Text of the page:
Oct. 14 (UPI) -- At least 38 people have been killed and hundreds more remain missing as multiple wildfires continue to burn throughout Northern California.
Two more people were confirmed dead on Friday as the bodies of 89-year-old Dr. George Chaney and a 79-year-old Edward Stone were recovered from their home in Napa.
The Los Angeles Times reported 20 people have died in the Tubbs fire in Sonoma County, eight in Mendocino County, four in Yuba County and six in Napa County.
In all, more than 220,000 acres have been scorched since the wildfires broke out on Sunday.
Cal Fire said one of the wettest winters on record followed by a hot, dry summer has left much of the state with an unprecedented amount of fuel for wildfires. Experts use a formula that takes into account a variety of environmental factors to determine the potential for a wildfire, producing a number known as the energy release component. Cal Fire spokesman Mike Smith said that number Saturday was the highest "in recorded history."
Adding to the challenge, a 4.0-magnitude earthquake also struck near Redwood Valley in Mendocino County, where fires have burned more than 34,000 acres.
"It was a shaker," Ukiah Valley fire Capt. Pete Bushy told the Press Democrat.
With rapid evacuations across large swaths of northern California, the missing person total has skyrocketed.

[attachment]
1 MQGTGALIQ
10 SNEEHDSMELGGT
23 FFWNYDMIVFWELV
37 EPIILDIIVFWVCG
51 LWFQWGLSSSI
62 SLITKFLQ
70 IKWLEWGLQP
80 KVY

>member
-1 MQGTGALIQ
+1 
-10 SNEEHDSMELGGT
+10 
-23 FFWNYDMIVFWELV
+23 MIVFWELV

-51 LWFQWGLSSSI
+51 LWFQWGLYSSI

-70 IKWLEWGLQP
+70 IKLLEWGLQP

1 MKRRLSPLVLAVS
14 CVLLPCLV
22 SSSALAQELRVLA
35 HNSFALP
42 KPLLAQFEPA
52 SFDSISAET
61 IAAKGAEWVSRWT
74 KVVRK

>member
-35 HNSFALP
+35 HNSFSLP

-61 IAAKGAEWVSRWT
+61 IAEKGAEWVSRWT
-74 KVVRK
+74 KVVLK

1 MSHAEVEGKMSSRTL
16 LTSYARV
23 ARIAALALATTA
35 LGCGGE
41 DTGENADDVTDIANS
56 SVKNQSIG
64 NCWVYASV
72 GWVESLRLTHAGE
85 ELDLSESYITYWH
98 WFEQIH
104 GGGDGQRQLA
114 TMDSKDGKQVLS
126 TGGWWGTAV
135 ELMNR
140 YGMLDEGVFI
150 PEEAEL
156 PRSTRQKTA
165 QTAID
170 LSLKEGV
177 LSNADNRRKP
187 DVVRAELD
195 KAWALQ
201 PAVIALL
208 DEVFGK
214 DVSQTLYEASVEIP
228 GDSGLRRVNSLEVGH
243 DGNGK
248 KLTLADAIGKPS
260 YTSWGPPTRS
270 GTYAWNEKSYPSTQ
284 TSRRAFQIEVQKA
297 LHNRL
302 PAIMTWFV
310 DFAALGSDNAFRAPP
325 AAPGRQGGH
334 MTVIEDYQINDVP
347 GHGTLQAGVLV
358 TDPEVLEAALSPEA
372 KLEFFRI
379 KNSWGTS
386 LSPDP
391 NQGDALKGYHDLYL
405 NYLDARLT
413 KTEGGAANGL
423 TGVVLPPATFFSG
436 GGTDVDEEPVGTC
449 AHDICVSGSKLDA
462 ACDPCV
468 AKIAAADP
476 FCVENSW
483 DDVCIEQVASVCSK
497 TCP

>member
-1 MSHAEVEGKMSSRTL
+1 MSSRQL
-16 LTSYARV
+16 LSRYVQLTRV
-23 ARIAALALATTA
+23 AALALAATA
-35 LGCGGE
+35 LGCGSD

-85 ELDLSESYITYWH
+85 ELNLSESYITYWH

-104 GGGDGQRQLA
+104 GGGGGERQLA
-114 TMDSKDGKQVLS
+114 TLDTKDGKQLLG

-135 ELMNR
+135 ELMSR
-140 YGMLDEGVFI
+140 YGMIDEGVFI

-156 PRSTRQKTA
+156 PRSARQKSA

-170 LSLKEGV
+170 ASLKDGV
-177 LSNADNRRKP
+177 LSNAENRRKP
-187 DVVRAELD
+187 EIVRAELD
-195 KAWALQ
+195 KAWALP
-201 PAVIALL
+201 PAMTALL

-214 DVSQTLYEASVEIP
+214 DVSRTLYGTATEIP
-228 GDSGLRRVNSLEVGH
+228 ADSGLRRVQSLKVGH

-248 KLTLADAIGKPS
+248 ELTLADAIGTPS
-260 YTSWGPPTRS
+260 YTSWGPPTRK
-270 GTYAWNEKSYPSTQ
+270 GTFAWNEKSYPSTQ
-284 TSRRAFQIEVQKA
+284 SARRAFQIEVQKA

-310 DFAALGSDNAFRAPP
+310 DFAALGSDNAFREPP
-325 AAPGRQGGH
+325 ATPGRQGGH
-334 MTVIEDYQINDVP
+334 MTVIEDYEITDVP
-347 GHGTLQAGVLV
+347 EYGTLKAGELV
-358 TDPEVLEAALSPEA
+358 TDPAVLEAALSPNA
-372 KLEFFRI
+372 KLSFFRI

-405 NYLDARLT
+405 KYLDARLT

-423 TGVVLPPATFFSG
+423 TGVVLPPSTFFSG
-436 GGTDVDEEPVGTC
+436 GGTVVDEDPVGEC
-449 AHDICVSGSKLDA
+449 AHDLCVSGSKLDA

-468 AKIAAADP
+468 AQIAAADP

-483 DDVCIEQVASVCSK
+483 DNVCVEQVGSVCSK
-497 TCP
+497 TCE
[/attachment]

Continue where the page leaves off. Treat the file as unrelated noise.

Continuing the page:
Sheriff Rob Giordano said about 235 people remain unaccounted for in the wake of the Sonoma County fires. There have been 1,485 reports of missing people in the county and of those, 1,250 have been located safe.
The Napa County Sheriff's Office said deputies have received 156 reports of missing people, which can involve more than one individual and of which 105 reports have been cleared. Forty-seven remain outstanding.
Cal Fire officials reported a pair of fires in Mendocino County destroyed 314 homes and two businesses, while roughly 1,000 buildings remain threatened.
Fires in Sonoma county threatened 33,943 buildings, damaged 60 structures and destroyed 2,017 buildings -- including the home of deceased Peanuts comic strip creator Charles Schulz.
"The things that they lost in there are irreplaceable," his son Monte Shulz told CNN. "It's not just the memorabilia. It's that life that my stepmother had with him. It's completely gone."